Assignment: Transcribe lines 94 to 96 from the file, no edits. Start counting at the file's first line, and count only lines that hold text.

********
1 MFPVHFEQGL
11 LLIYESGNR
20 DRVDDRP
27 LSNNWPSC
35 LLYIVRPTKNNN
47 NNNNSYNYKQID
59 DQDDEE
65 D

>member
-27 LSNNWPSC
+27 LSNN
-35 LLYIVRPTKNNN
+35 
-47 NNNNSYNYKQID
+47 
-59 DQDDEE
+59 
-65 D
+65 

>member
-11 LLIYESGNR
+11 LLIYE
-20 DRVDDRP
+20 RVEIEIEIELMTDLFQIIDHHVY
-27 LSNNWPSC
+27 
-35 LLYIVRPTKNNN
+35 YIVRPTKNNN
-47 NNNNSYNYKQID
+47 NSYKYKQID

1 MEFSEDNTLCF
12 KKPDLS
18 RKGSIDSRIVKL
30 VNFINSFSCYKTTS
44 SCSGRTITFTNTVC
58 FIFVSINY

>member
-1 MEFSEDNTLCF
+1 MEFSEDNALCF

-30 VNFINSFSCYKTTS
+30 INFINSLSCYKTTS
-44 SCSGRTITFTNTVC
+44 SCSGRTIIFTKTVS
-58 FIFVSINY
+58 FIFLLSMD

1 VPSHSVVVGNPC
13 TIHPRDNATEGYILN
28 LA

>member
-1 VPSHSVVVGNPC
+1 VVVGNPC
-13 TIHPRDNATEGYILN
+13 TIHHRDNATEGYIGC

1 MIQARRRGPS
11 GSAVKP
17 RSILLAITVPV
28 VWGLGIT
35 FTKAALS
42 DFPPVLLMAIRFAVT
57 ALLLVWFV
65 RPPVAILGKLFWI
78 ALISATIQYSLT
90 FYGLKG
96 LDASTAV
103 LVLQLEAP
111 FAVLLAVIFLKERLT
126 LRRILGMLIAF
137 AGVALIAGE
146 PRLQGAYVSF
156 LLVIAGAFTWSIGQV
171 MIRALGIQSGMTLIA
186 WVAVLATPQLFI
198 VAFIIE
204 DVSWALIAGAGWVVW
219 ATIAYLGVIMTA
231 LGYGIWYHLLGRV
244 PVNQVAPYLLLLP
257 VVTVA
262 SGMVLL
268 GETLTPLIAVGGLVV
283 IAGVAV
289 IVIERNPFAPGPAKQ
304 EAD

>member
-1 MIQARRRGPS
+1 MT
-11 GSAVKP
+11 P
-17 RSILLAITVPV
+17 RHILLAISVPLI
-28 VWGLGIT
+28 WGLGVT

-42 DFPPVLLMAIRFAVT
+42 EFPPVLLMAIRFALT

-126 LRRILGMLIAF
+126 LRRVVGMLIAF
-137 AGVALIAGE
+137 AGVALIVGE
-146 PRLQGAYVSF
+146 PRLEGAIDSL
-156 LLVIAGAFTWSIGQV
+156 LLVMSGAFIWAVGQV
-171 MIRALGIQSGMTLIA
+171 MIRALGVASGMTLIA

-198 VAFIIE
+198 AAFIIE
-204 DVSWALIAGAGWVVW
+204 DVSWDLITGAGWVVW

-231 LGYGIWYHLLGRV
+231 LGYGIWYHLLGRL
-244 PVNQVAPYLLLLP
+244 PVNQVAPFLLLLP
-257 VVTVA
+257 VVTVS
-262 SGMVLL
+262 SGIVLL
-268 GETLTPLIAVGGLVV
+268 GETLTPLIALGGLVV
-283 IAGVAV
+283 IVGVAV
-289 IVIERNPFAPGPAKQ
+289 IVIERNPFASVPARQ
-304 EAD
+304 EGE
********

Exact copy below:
+42 EFPPVLLMAIRFALT

-126 LRRILGMLIAF
+126 LRRVVGMLIAF